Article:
An Interview with Brad Gilmour: Commercial cattleman, advocate of FTAI

December 13, 2016 4:12 pm

Brad owns and runs a family-based Angus breeder operation, Gilmour Pastoral, in South West Victoria that has approximately 1000 Angus breeder females. The target is to produce quality feeder steers. Generally 2/3 of the steers are sold at an average 450 kg weight to feedlots such as Rangers Valley and 1/3 are sold at an average 350 kg to domestic type feedlots such as Hopkins, River and TFI. Brad uses artificial insemination (AI) as a key tool to be able to use modern genetics to ensure quality products to supply these markets.

When and why did you start AI in your herd?

The very first AI program we did was in the early 80’s. We wanted access to some high quality proven genetics, to physically purchase these bulls was outside of our budget. Our aim at the time was to produce high quality females to improve the base herd.

Now fixed-time artificial insemination (FTAI) is part of your annual breeding activities, what motivated you to adopt this process over conventional AI?

When we commenced AI in 1981 we used heat detection. We then went to a 5 day synchronisation program where we used aids such as Kamars and Tail paint to identify those on heat. This process was frustrating as we often found it difficult to be sure which cows were really on heat. In 2010 we started our first FTAI program as part of the Angus Sire Benchmarking Project. The first program we used was the BoSynch 4, which involved handling the cows on 4 occasions through the yards to apply the Cue-Mate and other drugs and AI the cows. During the Angus Sire Benchmarking Project in 2011, we moved to using the BoSynch 3 protocol which only involved 3 handlings. Having the cows and calves in the yards one less day was a real plus! At each time we followed the program to the letter.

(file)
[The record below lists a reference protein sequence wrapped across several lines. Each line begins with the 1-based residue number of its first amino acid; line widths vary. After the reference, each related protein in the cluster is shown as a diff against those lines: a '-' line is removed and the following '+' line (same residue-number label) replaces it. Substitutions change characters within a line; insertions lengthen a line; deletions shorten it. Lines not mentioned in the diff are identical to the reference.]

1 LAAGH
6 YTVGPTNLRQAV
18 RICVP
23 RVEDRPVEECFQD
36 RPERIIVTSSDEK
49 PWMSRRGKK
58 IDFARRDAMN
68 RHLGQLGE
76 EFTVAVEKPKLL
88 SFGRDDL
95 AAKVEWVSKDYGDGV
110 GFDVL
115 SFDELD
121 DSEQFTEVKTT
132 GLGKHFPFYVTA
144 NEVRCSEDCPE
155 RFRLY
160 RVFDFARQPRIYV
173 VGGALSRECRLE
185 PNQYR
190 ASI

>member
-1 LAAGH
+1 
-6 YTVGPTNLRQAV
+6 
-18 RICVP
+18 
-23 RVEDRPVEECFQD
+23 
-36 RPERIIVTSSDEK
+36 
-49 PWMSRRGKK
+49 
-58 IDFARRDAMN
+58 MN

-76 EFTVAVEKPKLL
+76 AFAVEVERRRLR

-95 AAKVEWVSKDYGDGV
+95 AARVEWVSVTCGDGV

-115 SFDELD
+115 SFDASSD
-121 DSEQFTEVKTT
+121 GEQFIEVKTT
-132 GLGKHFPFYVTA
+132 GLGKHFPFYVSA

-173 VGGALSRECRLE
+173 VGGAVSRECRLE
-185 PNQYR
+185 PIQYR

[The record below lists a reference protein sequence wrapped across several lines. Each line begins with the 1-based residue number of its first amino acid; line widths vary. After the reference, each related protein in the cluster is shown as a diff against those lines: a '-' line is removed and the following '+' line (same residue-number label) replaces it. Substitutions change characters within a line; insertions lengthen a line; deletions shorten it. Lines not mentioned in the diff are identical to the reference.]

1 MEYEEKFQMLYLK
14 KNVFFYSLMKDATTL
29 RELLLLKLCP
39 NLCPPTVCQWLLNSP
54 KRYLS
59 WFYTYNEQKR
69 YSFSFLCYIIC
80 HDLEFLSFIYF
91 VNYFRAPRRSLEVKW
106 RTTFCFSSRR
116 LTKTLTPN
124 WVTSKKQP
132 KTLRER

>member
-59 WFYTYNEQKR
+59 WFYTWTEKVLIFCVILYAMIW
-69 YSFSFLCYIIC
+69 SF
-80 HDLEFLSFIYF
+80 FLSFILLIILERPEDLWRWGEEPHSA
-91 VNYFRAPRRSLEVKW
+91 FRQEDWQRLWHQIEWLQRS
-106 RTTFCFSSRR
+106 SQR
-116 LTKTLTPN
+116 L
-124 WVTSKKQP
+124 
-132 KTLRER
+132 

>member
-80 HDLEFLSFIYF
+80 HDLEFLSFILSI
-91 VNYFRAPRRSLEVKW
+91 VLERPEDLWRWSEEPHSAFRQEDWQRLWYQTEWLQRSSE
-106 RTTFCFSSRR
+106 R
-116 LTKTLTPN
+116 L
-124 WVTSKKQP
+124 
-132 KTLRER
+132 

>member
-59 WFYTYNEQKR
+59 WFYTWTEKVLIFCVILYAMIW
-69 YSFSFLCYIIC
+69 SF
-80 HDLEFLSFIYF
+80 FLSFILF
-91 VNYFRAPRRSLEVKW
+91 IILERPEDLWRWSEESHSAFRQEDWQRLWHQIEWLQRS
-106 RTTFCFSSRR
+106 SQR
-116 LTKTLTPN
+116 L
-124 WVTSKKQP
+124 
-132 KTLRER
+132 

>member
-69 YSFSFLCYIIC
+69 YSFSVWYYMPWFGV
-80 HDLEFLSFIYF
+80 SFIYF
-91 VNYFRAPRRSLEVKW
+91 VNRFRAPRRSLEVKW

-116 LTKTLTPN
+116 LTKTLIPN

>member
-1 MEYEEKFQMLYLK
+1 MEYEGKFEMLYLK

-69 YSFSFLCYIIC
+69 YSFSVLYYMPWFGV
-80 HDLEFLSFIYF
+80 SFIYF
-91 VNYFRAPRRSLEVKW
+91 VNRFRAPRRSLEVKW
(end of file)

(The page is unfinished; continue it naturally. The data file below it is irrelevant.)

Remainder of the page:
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Image Above: Greg Heeney (Key Account Manager Vetoquinol Australia) and, Right: Brad Gilmour (Gilmour Pastoral)

Why do you continue to use FTAI in your herd after the ASBP programs?

We have found that FTAI offers us a range of economic benefits. There is less time in the yards as compared to when we run heat detection programs. We have found a higher conception rate as less cows are being missed from not truly knowing when they are on heat, and we have found that we now have a tighter calving which has resulted in more even calves at weaning. There are many other management benefits with less stress on both cattle and humans. The AI occurs all on one day, so we are not fiddling about for five days!

We have found that through the use of AI we have maximised the weight gain quickly and all born in a narrow window. The AI calves are all dropped within a 3 week period, (allowing for those that arrive very early), and at weaning are in a heavier weight range.  We believe this is due to both genetic gain and early birth.

As the majority of the cows calve early, we have found that cows now have longer to begin cycling for next joining. As a result the calves are born earlier, thus heavier at weaning. Those heifers from that calf crop reach their target joining weight earlier, so at 15 months they are ready to join.